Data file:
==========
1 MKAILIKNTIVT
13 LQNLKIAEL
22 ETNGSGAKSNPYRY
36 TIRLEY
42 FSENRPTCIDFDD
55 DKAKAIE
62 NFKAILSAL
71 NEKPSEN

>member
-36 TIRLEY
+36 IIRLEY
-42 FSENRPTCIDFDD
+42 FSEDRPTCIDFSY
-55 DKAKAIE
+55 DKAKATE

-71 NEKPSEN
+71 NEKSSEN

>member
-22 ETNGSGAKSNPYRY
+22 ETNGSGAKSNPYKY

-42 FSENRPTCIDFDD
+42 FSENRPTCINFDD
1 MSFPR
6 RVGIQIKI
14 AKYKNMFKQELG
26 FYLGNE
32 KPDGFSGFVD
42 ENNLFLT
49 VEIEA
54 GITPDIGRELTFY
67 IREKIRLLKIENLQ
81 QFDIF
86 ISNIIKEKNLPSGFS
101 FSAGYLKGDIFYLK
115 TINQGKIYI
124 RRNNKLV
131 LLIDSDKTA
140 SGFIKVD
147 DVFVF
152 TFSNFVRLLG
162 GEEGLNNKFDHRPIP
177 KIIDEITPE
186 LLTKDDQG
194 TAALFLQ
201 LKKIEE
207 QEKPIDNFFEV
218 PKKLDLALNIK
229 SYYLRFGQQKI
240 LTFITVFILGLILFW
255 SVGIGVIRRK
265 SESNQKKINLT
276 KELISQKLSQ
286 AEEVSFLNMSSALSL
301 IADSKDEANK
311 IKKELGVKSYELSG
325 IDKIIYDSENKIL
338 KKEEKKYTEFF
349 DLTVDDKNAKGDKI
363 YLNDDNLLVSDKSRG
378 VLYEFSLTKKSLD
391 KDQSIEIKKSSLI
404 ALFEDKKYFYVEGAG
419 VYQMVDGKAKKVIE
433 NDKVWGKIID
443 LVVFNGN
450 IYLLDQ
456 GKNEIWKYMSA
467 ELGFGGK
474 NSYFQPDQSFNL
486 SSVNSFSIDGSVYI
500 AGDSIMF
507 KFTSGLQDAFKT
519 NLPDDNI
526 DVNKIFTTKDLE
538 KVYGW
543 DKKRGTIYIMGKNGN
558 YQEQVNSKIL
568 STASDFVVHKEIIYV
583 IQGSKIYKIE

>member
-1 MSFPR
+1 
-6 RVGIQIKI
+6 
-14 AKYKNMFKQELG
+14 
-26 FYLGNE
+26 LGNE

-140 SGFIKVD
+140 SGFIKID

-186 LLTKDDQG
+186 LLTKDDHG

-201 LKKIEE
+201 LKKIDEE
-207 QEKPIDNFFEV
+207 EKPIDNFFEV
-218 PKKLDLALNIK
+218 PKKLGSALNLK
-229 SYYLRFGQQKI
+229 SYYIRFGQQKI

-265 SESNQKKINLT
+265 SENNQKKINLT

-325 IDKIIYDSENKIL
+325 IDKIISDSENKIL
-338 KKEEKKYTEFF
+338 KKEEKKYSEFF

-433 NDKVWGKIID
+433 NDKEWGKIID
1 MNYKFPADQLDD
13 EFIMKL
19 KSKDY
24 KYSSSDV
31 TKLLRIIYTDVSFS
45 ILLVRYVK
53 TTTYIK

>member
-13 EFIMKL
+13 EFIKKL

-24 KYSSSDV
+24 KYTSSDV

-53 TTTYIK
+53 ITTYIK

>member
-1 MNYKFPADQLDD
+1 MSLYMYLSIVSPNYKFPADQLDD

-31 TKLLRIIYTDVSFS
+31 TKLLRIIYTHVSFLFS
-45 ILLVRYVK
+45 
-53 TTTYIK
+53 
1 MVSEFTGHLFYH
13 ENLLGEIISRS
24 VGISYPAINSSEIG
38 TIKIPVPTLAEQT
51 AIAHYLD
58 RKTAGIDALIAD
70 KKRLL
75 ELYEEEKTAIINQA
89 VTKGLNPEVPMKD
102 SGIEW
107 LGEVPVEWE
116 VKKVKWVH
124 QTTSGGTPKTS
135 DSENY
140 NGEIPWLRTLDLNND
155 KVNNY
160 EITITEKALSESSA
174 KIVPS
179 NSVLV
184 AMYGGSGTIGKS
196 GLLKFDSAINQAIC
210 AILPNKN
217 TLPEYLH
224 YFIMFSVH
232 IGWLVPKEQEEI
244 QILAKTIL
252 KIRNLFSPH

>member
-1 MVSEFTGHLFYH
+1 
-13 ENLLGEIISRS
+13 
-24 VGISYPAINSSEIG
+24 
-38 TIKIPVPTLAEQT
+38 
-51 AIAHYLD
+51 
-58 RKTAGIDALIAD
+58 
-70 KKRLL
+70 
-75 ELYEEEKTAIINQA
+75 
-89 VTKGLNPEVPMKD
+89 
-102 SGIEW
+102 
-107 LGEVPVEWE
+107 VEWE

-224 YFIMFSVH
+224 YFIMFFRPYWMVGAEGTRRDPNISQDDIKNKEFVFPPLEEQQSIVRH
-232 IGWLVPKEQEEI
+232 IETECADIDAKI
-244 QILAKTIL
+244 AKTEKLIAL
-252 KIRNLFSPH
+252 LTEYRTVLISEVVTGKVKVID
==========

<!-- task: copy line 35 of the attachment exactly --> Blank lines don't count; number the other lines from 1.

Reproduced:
115 TINQGKIYI